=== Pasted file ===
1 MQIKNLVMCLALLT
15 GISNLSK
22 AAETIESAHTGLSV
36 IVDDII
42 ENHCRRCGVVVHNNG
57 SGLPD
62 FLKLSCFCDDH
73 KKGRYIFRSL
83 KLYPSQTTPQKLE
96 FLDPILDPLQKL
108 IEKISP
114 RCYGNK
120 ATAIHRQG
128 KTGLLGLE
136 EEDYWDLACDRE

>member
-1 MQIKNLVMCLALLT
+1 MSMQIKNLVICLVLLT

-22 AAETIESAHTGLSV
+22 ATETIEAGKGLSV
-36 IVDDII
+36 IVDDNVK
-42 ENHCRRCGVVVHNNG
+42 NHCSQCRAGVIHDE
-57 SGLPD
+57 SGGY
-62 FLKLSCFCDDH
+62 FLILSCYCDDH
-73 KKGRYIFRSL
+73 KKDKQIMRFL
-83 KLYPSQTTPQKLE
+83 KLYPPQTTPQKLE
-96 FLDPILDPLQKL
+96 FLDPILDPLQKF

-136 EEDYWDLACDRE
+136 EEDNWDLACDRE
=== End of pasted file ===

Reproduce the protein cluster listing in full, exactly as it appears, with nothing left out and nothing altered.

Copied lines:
1 MQIKNLVMCLALLT
15 GISNLSK
22 AAETIESAHTGLSV
36 IVDDII
42 ENHCRRCGVVVHNNG
57 SGLPD
62 FLKLSCFCDDH
73 KKGRYIFRSL
83 KLYPSQTTPQKLE
96 FLDPILDPLQKL
108 IEKISP
114 RCYGNK
120 ATAIHRQG
128 KTGLLGLE
136 EEDYWDLACDRE

>member
-1 MQIKNLVMCLALLT
+1 MSMQIKNLVICLVLLT

-22 AAETIESAHTGLSV
+22 ATETIEAGKGLSV
-36 IVDDII
+36 IVDDNVK
-42 ENHCRRCGVVVHNNG
+42 NHCSQCRAGVIHDE
-57 SGLPD
+57 SGGY
-62 FLKLSCFCDDH
+62 FLILSCYCDDH
-73 KKGRYIFRSL
+73 KKDKQIMRFL
-83 KLYPSQTTPQKLE
+83 KLYPPQTTPQKLE
-96 FLDPILDPLQKL
+96 FLDPILDPLQKF

-136 EEDYWDLACDRE
+136 EEDNWDLACDRE